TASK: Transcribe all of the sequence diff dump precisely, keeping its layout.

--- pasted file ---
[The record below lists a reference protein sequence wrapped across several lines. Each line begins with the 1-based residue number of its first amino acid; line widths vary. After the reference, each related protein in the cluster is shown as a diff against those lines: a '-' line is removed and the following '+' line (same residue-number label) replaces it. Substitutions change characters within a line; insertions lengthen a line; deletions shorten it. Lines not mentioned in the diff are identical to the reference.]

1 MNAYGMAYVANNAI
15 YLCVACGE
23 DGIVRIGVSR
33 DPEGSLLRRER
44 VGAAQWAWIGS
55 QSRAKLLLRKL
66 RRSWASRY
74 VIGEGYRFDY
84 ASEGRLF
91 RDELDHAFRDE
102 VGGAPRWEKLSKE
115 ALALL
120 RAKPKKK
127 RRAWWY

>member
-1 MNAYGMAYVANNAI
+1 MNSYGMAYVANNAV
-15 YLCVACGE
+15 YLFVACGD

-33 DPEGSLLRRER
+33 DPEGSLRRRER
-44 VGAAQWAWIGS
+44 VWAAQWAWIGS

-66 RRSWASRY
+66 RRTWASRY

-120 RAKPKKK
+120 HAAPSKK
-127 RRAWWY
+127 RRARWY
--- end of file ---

[The record below lists a reference protein sequence wrapped across several lines. Each line begins with the 1-based residue number of its first amino acid; line widths vary. After the reference, each related protein in the cluster is shown as a diff against those lines: a '-' line is removed and the following '+' line (same residue-number label) replaces it. Substitutions change characters within a line; insertions lengthen a line; deletions shorten it. Lines not mentioned in the diff are identical to the reference.]

1 MNAYGMAYVANNAI
15 YLCVACGE
23 DGIVRIGVSR
33 DPEGSLLRRER
44 VGAAQWAWIGS
55 QSRAKLLLRKL
66 RRSWASRY
74 VIGEGYRFDY
84 ASEGRLF
91 RDELDHAFRDE
102 VGGAPRWEKLSKE
115 ALALL
120 RAKPKKK
127 RRAWWY

>member
-1 MNAYGMAYVANNAI
+1 MNSYGMAYVANNAV
-15 YLCVACGE
+15 YLFVACGD

-33 DPEGSLLRRER
+33 DPEGSLRRRER
-44 VGAAQWAWIGS
+44 VWAAQWAWIGS

-66 RRSWASRY
+66 RRTWASRY

-120 RAKPKKK
+120 HAAPSKK
-127 RRAWWY
+127 RRARWY